resourcesABOUT MT AUTHOR GUIDELINES CLASSIFIEDS EDITORIAL CALENDAR MEDIA GUIDE MASSAGE MART SCHOOLS & EDUCATION FEEDBACK
Ethics: The Glue That Holds Us Together
Kudos to the National Certification Commission for Acupuncture and Oriental Medicine (NCCAOM) for creating a code of ethics for the nationwide profession and for deciding to make courses in ethics a requirement for certification renewal.
Billing and Coding for Moxibustion
Q: I am trying to locate a code for cupping and moxibustion, and have had various fellow acupuncturists indicate that they bill using the existing codes for heat, 97010 hot packs or 97026 infra-red for moxa and 97016 vasopneumatic device for cupping.
Elevated Shoulder? Check the QL
As you know, posture reveals a great deal about the body. Posture is a unique mental and physical landscape revealing compensations and adaptations to life. It's a classic mind-and-body story.
East Meets West
Gung Hay Fat Choi. Welcome to the year of the Monkey. There will be fireworks for both January and February this year. What great celebrations.
Asking the Insurance Rep the Right Questions
One of the first or last questions a potential patient often asks is: "Do you take insurance?" An ill-informed or optimistic, "yes" can result in delayed or non-payment. Instead, just say: "Let me check if you are eligible first."
News in Brief
A Winner in and Out of the Office; Ready for the "Have-A-Heart" Campaign? New Integrative Medicine Journal.
Preventing ACL Injuries in Female Athletes
For female athletes, the key to optimal athletic health lies in preventing ACL injuries. In medical terms, the anterior cruciate ligament (ACL) is the primary restraint to the anterior displacement of the tibia on the femur at all angles of the knee flexor.
From Antiquity to Modernity: Huang Qin Tang at Yale Medical School, Part 1
Traditional Chinese medicine is a coherent medical system with several unique characteristics: it originated almost 3,000 years ago; in its area of origin, it has been practiced without interruption since its inception.
Top 10 Fitness Trends for 2016
The American College of Sports Medicine (ACSM) published its annual fitness trend forecast in the November / December 2015 issue of ACSM's Health & Fitness Journal.
The Future of Functional Neurology
Functional is the hot buzzword in health care these days; witness the rising popularity of functional medicine, functional testing and yes, functional neurology.
The Amazing Clinical Versatility of Milk Thistle (Part 1)
Most of us know that the standardized extract from the seeds of milk thistle (Silybum marianum) is probably the best-proven herb for protecting the liver from chemical and inflammatory damage.
Forgotten Options for Musculoskeletal Health
Challenges with musculoskeletal health are of tremendous concern for many people today.
Spine Surgery: A Tale of Greed and Corruption
All too often, where there's substantial money to be made, greed and corruption inevitably follow.
Osteoporosis Isn't Always the Case
What is your diagnosis? The patient is a 58-year-old female with back pain. I am sure all of you see the compression fracture at L2; however, there are some findings that suggest this is not a compression fracture due to osteoporosis.
Do You Teach Patients How to Breathe Properly?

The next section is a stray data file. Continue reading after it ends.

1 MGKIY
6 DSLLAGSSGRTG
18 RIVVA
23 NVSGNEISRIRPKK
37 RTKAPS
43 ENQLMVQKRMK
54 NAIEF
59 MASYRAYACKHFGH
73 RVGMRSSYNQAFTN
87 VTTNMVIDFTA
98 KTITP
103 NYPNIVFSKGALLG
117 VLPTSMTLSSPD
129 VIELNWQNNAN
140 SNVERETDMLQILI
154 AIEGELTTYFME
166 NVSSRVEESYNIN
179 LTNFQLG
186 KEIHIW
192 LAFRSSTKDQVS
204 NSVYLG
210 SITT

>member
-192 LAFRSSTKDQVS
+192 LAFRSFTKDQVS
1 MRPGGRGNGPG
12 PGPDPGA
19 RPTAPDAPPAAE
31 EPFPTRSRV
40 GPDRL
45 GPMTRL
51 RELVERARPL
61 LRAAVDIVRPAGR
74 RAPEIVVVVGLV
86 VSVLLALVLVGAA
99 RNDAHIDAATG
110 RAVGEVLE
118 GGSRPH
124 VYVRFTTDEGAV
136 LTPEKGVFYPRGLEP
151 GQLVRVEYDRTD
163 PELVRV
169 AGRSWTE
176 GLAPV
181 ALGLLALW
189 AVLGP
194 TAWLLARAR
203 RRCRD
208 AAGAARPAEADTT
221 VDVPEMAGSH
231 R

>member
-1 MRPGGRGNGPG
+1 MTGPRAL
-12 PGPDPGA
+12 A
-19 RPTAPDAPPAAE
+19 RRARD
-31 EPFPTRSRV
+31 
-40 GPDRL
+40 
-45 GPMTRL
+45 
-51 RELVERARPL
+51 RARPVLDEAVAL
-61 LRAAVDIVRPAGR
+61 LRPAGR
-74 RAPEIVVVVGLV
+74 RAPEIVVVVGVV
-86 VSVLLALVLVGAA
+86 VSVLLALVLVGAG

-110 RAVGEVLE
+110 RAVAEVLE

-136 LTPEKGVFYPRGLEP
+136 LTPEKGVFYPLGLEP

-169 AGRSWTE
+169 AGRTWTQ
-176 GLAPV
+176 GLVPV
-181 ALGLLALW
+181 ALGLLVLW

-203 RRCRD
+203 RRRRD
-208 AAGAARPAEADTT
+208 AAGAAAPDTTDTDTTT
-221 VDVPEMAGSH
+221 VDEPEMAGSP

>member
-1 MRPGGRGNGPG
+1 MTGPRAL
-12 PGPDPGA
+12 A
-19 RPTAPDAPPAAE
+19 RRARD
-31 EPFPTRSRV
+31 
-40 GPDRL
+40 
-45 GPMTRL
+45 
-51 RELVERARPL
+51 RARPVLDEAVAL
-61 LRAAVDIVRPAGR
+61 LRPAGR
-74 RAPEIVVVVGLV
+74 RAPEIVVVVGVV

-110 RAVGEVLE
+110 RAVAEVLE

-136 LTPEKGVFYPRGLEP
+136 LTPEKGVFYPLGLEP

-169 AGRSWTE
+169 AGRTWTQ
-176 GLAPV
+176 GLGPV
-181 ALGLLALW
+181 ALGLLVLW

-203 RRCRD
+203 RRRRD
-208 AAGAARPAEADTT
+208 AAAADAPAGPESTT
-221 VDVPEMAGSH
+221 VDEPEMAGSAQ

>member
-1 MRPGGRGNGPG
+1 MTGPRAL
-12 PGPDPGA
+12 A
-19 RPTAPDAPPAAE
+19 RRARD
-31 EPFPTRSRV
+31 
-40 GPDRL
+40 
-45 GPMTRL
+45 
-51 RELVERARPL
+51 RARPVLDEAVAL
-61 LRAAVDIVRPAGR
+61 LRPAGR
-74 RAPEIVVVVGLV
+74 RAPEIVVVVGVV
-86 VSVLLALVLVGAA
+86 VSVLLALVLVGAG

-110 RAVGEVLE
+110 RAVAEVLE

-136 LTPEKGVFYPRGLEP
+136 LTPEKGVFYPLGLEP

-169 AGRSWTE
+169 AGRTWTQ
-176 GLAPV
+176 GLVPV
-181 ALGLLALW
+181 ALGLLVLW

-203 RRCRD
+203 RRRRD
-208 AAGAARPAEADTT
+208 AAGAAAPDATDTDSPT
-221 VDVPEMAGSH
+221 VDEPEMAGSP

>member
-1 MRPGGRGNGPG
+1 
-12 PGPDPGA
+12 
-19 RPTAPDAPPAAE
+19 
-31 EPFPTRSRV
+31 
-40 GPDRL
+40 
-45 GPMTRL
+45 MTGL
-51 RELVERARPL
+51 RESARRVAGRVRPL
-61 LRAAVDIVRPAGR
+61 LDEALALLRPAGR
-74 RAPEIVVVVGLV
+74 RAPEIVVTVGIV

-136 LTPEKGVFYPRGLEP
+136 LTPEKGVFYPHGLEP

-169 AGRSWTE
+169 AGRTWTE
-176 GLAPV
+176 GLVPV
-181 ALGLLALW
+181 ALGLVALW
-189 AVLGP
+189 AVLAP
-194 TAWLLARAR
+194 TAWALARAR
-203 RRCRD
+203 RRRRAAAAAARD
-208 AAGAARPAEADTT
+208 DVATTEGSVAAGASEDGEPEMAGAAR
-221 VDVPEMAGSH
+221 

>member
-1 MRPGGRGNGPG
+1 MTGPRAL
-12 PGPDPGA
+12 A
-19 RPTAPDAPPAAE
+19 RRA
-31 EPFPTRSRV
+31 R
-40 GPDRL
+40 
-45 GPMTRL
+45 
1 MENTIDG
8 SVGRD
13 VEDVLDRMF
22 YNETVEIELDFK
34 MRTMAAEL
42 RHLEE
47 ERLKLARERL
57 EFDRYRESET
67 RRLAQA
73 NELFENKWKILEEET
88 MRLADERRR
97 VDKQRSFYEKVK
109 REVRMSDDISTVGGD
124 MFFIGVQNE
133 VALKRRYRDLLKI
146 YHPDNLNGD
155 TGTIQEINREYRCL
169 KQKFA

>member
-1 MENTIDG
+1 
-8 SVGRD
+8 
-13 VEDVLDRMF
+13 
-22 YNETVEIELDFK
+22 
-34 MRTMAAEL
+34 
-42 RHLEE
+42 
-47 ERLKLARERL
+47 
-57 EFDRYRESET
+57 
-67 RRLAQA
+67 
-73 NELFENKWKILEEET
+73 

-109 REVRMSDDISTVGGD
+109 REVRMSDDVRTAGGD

Spinal manipulation often produces quick results in terms of pain alleviation and improved range of motion. Unfortunately, once the patient is no longer in pain, they may discontinue therapy, only to be plagued by the same complaint at a future date.
How to Humanize Your Content to Create Stronger Relationships
Content marketing is about building relationships, whether that is through updates on social media, offers on your website, blog posts, email campaigns, or even printed material. Now days a business needs to make a human connection.
Yo San University Helps Make LA Communities Healthier
An element of healthcare training often overlooked is the residual benefit to communities served by Acupuncture and Oriental Medicine (AOM) schools nationwide.
Changing the Cultural View of Medicine
Many hospitals in the U.S. are incorporating integrative clinics that include Traditional Chinese Medicine. Cleveland Clinic has led the charge for adding a traditional Chinese herbal medicine clinic to their existing acupuncture program.
Interprofessionalism: What it Means and Why You Should Care
Interprofessionalism in education and in practice is a growing trend across health care in the United States. The idea that team-based care and collaborative practice can improve health care has been around more than 50 years.
The MRI: When and Why to Order One
As I lecture around the country to both chiropractors and medical specialists, it's clear one of the main disconnects between the two professions is that of an accurate diagnosis.
Percussion Therapy: An Experiment
My study of qi began more than 20 years ago — long before my study of TCM, points or pathways. It all started with an awareness in my hands and physical manifestations in the way of blockages while working on clients.
Integrative Medicine Can Shape the Profession
As the AOM profession struggles to define the role of "integrative" medicine within their practices their schools and organizations, students, faculty, alumni and administrators at schools wrestle with discussions of how much, where, how, and what to "integrate."
Sell Out: Using Research for the Wrong Reasons
The above chorus is from the ska band Reel Big Fish's 1997 hit song, "Sell Out," from their album, "Turn the Radio Off." In the song, the singer sarcastically relates the plight of a musician who is tired of "flipping burgers" and is willing to get "lots of money" by playing "what they want you to hear" in order to get a recording contract.
The Roots of Insomnia
One of the most common clinical presentations is insomnia. Next to digestive disorders, sleep disorders are one of the most common complaints the clinician will encounter in daily practice.
Window of the Sky Points
The acupuncture points known as Window of the Sky are a modern creation. There is no reference in Chinese medical texts for an acupuncture point category called Window of the Sky.
We Get Letters & Email